Space Tourism — Should The Sky Really Be The Limit?

By: Raye Yap 2MD3, Zhao Zijian 1SA6

As kids, some of us may recall watching ‘Little Einsteins’, an animated television series featuring four kids that go on trips in their ‘favorite rocket ship’. In one particular episode, they go on a mission to outer space to return a ring to the planet, Saturn. I remember watching that as a child and becoming fascinated with the prospect of going to space. After all, at that time, it was still a considerably new practice.

The Little Einsteins in space, from the episode ‘Ring Around the Planet

In fact, the origins of space travel go just several decades back to October 4, 1957. The Union of Soviet Socialist Republics (U.S.S.R.) launched Sputnik, the first artificial satellite to orbit Earth. This happened during the period of political hostility between the Soviet Union and the United States, otherwise known as the Cold War. 

Photograph of a Russian technician putting the finishing touches on Sputnik 1, humanity’s first artificial satellite. Credit: NASA/Asif A. Siddiqi

In the present day, we see space travel far more frequently for a wider range of purposes. While scientists are still sending out astronomical satellites to observe planets and galaxies, we are also beginning to see an introduction of ‘space tourism’ – the act of traveling into space for recreational purposes. One recent example would be the American multibillionaire, Jeff Bezos, who made a short trip to space as part of his own (growing) space tourism company, Blue Origin. 

Jeff Bezos, the founder of Blue Origin. Credit: Blue Origin

But, what is space tourism really for, anyway? Is it really an activity only reserved for the most extravagant, wealthiest people with nowhere else to channel their money? 

Some have proposed that space tourism would greatly contribute to scientific research. Though the most recent flights were perhaps not long enough to offer enough insight, we may be able to see longer space flights in the future. Then, we would have the opportunity to study long-term physiological changes in humans as a result of being in space. There are also chances to carry out small-scale experiments on these touristic flights. For instance, on the recent Virgin Galactic flight, plants were taken on board to see how they would react to microgravity.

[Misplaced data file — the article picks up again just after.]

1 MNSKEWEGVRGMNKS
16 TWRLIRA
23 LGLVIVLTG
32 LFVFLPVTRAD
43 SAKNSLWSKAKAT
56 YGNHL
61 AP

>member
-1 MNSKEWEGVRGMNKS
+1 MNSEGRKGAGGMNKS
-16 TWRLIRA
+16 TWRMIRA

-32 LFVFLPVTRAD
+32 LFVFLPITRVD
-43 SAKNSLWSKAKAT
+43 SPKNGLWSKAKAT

A Virgin Galactic spacecraft, providing suborbital spaceflights to space tourists. Credit: British GQ Magazine 

Others have proposed that space tourism is to prepare for the creation of a colony on the moon or Mars for research purposes, or even as a backup plan should the Earth eventually become uninhabitable. While a lot of this research and preparation will need to be done by scientists and astronauts, it’s still true that for this to happen, more ordinary people will need to be able to visit space. In this way, space tourism could be a great starting point.

However, we cannot ignore the elephant in the room when it comes to space tourism, or space travel in general – its detrimental effect on the environment. One of the key impacts discovered in a study by scientists at UCL, MIT, and the University of Cambridge was emissions of black carbon (otherwise known as soot), from rocket fuel combustion. Soot is a huge contributor to climate change, which absorbs solar radiation and heats the atmosphere, accelerating snow and ice melt. 

A launching spacecraft releasing loads of pollutive gas. Credit: SpaceX/ZUMA Wire/Shutterstock

The study also acknowledges the need for further research on the impact of commercial space launches on ozone levels. Pollutants from solid-fuel rockets and debris are particularly harmful to stratospheric ozone. Despite there being little impact on the ozone layer so far, predicted growth trends for space tourism indicate that the combination of these emissions could cause significant damage to the ozone layer in the future. This is truly quite concerning, as it has been almost two years since Jeff Bezos kickstarted the billionaire space race, and thousands of seat reservations have already been made for the first commercial flights into space.

So, what can be done to make space travel more environmentally friendly? Although not currently viable, the answer lies in the realm of science fictions.

Illustration of an orbital elevator, Mobile Suit Gundam 00

Featured in countless sci-fi imaginations, the orbital elevator is one of the most promising contestant for an eco-friendly space-traveling opportunity. Using electricity generated from renewable sources such as solar, wind and tidal power, the orbital elevator can transport people and goods from the ground to a height of around 2000 kilometers of elevation, where take-off of space vehicles is much easier, conserving fuel and carbon-dioxide emissions.

Another option is ion engines. Ion engines are different from conventional engines that are most commonly used in the space industry as it consumes a lot less fuel to reach the same speed. This is also believed to be the reason for ion engines to be used on space missions where fuel are limited, such as the Deep Space 1, a satellite which NASA launched to orbit the sun. 

Deep Space 1, NASA. Credit: NASA

With every strength, comes a weakness. Although ion engines are highly efficient, it is difficult for ion engines alone to launch a spacecraft into space. Thus, more research and development is required.

In the future, when our children gaze into the boundless night sky, perhaps they will too dream about space travel like we did a hundred years ago. The only difference is that this time, their dreams would not remain as dreams, but something that they can achieve.

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